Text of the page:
DUKE FIELD, Fla. --
Danny Ruiz is a fighter.
He is a staff sergeant in the Air Force Reserve, a husband, father and coach. But above all, he's a fighter.
Ruiz, the fighter, is a week away from his 19th professional mixed martial arts fight. But this one means more. This fight, the Strike Fight event Dec. 8 at Eglin Air Force Base, Fla., will be in front of a hometown crowd of his military brethren. It will also be a return to the location where he made the decision to become an MMA fighter.
His combative journey to the octagon and the main event began in New York. Ruiz's father, an Army veteran, taught him to box and showed him some martial arts techniques at age eight. At age 13, Ruiz discovered knowing how to throw jabs wasn't the only way to win a fight. The realization came to him like a slap in the face, literally. Instead of punching, a technique Ruiz could defend, a school-yard opponent tackled him and beat him up.
"That's when I started training in wrestling and judo with my uncle," laughed Ruiz, a cargo loader with the 919th Logistics Readiness Squadron.
He moved to Orlando soon after, but continued the training. He met his current trainer Daniel Silva there and the two became fast friends. Silva taught him to incorporate Brazilian jiu jitsu to his repertoire.
"I went into this new gym thinking I knew a few things and could handle myself," said the energetic, 170-pound Ruiz. "We started grappling and I tried a wrist lock and he choked me out. The next time he arm-barred me. I said, 'Oh I like this, where do I sign up? I like this Brazilian jiu jitsu stuff.'"
Ruiz was hooked on the new techniques and in 1998 started training for his first fight. In September of that year, he fought and won a three-round decision.
"The nerves and anxiety were overwhelming at first," said Ruiz, who holds a 12-6 record. "I think I was more scared of my trainer than my opponent."
Ruiz said the win had him on fire for the sport for a while, but he got lazy and didn't want to battle the weight management it took to continue fighting.
In 2003, he entered the active-duty Air Force and was stationed at Eglin as a weapons loader. Ruiz said his next life-changing moment came in January 2005 while watching the first season of "Ultimate Fighter," a reality show about MMA fighters competing for a shot in the sport's premier league, Ultimate Fighting Championship.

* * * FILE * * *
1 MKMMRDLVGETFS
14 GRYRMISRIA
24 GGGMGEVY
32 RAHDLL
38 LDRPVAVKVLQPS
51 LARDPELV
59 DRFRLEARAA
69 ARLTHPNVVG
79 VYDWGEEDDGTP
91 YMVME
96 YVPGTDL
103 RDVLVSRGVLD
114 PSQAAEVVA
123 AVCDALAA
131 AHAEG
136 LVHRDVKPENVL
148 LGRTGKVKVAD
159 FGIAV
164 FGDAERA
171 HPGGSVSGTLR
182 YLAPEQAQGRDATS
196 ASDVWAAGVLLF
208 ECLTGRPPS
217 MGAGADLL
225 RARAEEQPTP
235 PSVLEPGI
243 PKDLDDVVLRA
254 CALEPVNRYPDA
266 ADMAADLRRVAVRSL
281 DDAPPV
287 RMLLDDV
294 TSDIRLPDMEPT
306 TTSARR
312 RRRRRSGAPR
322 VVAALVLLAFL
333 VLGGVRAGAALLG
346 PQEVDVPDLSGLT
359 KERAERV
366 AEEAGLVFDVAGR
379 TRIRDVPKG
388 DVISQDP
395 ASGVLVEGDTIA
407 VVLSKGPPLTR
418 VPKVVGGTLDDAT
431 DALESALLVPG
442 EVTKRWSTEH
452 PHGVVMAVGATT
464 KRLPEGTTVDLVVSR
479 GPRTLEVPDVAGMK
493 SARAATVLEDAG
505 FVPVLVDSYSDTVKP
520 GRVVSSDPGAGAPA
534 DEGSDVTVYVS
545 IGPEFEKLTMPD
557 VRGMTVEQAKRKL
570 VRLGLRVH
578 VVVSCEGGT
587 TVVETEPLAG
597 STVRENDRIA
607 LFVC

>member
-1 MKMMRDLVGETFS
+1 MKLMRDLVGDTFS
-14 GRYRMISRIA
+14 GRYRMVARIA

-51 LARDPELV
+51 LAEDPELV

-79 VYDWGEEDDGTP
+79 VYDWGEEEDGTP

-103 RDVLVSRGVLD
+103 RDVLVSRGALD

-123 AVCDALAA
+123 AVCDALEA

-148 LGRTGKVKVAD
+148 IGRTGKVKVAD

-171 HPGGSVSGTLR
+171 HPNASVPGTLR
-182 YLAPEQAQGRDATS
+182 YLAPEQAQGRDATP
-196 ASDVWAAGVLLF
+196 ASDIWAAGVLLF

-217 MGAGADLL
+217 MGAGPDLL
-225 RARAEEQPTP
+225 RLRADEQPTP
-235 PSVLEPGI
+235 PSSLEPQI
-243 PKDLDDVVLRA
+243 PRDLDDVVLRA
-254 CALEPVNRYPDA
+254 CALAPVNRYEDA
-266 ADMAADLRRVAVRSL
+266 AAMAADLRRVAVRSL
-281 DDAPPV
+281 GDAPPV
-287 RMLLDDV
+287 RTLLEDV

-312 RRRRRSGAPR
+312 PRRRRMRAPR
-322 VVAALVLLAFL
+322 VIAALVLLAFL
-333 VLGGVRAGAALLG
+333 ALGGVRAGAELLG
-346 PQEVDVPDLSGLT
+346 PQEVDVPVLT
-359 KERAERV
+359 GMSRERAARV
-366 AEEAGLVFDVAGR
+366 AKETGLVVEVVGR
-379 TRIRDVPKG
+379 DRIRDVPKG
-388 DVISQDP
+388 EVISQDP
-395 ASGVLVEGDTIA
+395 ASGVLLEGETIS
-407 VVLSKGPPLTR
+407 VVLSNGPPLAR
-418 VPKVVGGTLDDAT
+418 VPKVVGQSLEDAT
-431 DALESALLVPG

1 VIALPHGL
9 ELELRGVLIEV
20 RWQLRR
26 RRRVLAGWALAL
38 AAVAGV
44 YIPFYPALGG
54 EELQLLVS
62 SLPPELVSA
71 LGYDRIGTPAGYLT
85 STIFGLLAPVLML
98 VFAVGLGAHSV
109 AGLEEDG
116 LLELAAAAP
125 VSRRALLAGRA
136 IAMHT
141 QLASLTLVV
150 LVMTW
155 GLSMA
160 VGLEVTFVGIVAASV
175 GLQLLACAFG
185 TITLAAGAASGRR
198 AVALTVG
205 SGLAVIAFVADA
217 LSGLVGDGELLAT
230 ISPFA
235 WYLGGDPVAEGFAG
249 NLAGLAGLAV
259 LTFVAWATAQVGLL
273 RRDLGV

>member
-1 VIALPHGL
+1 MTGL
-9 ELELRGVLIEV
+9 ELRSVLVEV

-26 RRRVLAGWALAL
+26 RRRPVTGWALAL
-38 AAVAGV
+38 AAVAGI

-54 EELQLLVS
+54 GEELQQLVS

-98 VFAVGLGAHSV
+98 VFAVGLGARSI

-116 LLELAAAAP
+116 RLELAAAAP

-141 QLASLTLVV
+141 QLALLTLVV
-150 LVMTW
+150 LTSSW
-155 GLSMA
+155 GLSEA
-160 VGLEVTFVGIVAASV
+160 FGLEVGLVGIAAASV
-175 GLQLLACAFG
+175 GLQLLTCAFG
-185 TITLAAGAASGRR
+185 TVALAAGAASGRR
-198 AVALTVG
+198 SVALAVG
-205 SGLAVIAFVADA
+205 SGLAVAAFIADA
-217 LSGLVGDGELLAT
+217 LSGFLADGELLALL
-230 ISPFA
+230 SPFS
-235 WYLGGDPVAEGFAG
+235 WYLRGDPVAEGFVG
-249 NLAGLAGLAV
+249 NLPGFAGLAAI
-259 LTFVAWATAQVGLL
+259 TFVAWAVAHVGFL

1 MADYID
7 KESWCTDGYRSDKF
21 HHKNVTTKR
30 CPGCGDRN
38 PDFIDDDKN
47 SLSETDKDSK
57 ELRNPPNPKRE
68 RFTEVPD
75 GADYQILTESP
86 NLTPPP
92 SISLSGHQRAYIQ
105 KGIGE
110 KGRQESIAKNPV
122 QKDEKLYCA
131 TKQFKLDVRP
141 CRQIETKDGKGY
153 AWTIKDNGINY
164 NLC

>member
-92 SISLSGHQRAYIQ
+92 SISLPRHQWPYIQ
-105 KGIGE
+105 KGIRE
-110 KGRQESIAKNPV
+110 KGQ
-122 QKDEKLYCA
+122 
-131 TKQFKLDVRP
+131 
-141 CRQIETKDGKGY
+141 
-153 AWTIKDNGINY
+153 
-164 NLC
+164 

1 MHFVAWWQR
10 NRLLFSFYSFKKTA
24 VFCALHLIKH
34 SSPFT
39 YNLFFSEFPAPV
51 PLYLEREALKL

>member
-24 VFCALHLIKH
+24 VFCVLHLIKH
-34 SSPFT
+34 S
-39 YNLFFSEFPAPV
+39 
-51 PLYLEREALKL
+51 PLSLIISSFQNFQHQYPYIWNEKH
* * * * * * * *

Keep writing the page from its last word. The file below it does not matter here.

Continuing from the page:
"Phil Nichols was bragging about his two-and-a-half years of jiu jitsu training and that fired me up," recalled Ruiz. "I'd been training five times as long as this guy on TV and here I am laying on the couch watching it happen."
That's when he devoted himself to training for and competing in MMA again. Initially, his dream met with some push-back from supervisors and co-workers, but with the help of his leadership, he got the approvals needed to train and fight while on active duty.
"Since 2005, the Air Force has come a long way toward accepting MMA. The culture of fitness has changed and MMA is much more widely accepted today," said Ruiz, who now helps train other Airmen in MMA at a Fort Walton Beach gym. "Over the years, I've seen the Air Force adopt many of the MMA-style workouts I used when I began the training. Several of my students have continued to train even in a deployed environment."
He began making monthly eight-hour road trips back to Orlando to train in the gyms where he started years earlier. Ruiz said this was a 'bruising' period for him as his trainers wore him out physically. He would not be broken, though. Ruiz continued and returned to fighting status in 2006.
His return was a success. While fighting at 185 pounds, he racked up four straight wins within a year. For his fifth fight, he dropped down to 170 pounds. The weight loss proved too significant; and though Ruiz broke his opponent's nose and orbital bone, he lost by technical knock-out in the second round.